ESNext: JavaScript “Optional Chaining Operator”

UPDATE: The proposed operator got renamed from “Null Propagation Operator” to “Optional Chaining Operator”. This post has been updated to include this change.

Earlier today I was delighted to see that the “Optional Chaining Operator” in JavaScript has entered stage-1. This little gem – which I know from Coffeescript – is a real timesaver, and is something I’ve been looking forward to.


💁‍♂️ The TC39 Committee has a 5 stage process in place, ranging from stage-0 to stage-4, by which it develops a new language feature. Stage-1 is the proposal phase.

The problem

Let’s start at the beginning. Say we have this simple Object named message:

const message = {
  body: {
    user: {
      firstName: 'Bramus',
      lastName: 'Van Damme',

To access the firstName property of that object, we can use this snippet right here:

const firstName = message.body.user.firstName;

However, this isn’t really safe: if message.body.user were not to exist, we’d get a JavaScript error:

const thisWillFail = message.body.inexistent.firstName;
// --> "Cannot read property 'firstName' of undefined"

Uh oh!

To fix this we – at this moment – can reside to Short-Circuit Evaluation:

const firstName = message.body && message.body.user && message.body.user.firstName;

Shouldn’t that return true?

💁‍♂️ The reason that this works it because of JavaScript returning the last encountered value – and not a boolean – when using Short-Circuit Logic.

To include a default fallback value, we can add some more Short-Circuit Logic, using the || operator:

const firstName = (message.body && message.body.user && message.body.user.firstName) || 'Stranger';

If the expression to the left of the || operator were to evaluate to something falsy (e.g. null, undefined, false, 0, empty string, …), the value to the right will be used.

Alternatively one could also use something like this:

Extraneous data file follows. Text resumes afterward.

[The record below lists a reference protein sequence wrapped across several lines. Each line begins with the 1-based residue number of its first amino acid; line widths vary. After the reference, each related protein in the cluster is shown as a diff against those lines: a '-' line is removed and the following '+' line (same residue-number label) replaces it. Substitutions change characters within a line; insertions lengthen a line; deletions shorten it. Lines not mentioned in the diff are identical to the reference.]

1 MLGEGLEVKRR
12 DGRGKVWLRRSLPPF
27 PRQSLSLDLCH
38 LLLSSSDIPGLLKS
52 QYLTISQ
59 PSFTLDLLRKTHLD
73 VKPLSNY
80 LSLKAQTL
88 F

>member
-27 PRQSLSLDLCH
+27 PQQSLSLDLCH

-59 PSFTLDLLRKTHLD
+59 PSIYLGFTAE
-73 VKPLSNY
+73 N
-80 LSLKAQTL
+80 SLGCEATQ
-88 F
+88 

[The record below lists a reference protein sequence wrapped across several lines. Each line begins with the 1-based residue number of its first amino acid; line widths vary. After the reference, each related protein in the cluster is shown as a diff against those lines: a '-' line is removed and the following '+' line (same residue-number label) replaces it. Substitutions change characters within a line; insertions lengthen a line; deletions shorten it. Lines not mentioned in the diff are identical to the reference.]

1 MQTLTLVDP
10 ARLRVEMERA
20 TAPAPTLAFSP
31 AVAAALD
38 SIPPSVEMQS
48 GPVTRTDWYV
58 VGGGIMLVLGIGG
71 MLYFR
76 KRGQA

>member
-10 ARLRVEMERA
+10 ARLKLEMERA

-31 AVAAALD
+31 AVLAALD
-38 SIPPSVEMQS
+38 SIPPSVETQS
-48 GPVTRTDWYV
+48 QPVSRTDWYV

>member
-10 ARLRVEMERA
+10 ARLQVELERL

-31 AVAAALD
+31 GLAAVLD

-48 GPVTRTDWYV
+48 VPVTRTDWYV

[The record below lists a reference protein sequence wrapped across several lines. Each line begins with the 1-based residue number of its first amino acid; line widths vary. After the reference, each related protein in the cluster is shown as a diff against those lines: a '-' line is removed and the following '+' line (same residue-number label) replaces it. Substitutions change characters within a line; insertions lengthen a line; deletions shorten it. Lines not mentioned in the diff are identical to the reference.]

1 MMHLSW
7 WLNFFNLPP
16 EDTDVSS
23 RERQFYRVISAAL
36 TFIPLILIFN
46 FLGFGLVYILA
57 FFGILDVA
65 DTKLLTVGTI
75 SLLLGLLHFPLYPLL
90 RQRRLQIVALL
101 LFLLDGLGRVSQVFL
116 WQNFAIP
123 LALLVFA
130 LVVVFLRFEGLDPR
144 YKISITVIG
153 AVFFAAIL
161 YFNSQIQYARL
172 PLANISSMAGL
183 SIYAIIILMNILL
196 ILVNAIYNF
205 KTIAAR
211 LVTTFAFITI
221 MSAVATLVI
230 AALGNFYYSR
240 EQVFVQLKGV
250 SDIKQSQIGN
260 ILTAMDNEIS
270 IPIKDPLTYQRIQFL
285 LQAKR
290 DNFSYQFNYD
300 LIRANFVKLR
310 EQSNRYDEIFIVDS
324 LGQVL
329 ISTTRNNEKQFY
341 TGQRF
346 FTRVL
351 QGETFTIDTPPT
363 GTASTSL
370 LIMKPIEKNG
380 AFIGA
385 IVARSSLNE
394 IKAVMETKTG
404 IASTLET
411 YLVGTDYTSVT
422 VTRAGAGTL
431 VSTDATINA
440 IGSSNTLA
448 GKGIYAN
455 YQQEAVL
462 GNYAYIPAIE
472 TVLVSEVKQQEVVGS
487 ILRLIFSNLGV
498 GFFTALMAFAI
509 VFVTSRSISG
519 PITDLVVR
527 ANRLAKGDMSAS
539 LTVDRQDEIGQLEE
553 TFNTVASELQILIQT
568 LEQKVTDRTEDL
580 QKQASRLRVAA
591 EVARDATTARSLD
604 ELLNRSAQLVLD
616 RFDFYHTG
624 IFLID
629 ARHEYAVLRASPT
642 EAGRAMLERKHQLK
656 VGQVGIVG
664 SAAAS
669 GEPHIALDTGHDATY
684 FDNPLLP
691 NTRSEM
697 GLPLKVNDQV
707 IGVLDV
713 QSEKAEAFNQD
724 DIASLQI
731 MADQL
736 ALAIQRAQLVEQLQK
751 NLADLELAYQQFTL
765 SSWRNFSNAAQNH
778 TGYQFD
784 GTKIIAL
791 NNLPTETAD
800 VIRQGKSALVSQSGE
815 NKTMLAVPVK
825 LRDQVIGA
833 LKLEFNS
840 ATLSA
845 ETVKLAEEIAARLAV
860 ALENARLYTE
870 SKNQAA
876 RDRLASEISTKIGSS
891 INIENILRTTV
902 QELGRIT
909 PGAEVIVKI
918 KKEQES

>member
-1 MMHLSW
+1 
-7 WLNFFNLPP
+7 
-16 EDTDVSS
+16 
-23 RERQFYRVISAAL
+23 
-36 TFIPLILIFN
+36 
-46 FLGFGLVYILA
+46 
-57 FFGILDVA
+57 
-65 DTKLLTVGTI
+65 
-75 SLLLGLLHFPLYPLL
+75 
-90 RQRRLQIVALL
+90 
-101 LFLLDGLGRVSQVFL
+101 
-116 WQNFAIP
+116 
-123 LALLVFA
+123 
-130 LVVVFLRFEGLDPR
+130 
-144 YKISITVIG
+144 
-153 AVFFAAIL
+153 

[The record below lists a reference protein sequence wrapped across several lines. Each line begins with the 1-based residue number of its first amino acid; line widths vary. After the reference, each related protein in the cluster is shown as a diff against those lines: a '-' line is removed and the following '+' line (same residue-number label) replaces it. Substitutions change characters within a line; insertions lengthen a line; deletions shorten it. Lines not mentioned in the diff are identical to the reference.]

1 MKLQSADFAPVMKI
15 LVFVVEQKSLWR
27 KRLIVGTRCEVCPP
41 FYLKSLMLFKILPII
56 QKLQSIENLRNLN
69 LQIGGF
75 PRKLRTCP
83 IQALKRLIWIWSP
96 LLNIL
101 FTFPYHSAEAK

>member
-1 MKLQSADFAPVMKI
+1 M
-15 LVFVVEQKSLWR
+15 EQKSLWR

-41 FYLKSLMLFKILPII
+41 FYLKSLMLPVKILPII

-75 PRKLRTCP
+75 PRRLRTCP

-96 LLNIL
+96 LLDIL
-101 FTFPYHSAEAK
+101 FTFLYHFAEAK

const firstName = (((message || {}).body || {}).user || {}).firstName || 'Stranger';

(… Yeah, I know!?)

The solution

Now enter the “Optional Chaining Operator” ?. which provides us with a very elegant syntax and fail-safe approach to the issue described above:

const firstName = message.body?.user?.firstName || 'Stranger';

Whenever the expression to the left of the ?. operator evaluates to either null or undefined the whole expression it belongs to will evaluate to undefined, thus falling back to the default defined using the ||:

const firstName = message.body?.inexistent?.firstName || 'Stranger';

In the example above message.body?.inexistent evaluates to undefined. Therefore the entire message.body?.inexistent?.firstName expression will be considered to be undefined.

As a result the interpreter will then evaluate const firstName = undefined || 'Stranger';, to finally return 'Stranger' as the value for firstName.

Here’s to hoping that this one reaches stage-4 any time soon. As far as I can tell this is not in Babel (yet) the Babel folks are working on it.

ECMAScript Proposal: Optional Chaining →

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7 Responses to ESNext: JavaScript “Optional Chaining Operator”

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  5. Reloecc says:

    Meanwhile the php can do

    const firstname = message.body.user.firstname ?? ‘default‘;

    (it’s php functionalty written in js format)

  6. Stephan says:

    Uhm that would still not work you if your chain failed to deliver you a user object. This is about chaining and not about simple null coalesce operators.

  7. Georg Sawtschuk says:

    Better could be notation like this:

    const firstName = &message.body.user.firstName || ‘Stranger’

    It is not very safe to guard each field of the chain. What if you forget some “?”

    Or may be allow some like this construction

    const firstName = try{message.body.user.firstName}.catch(‘Stranger’)

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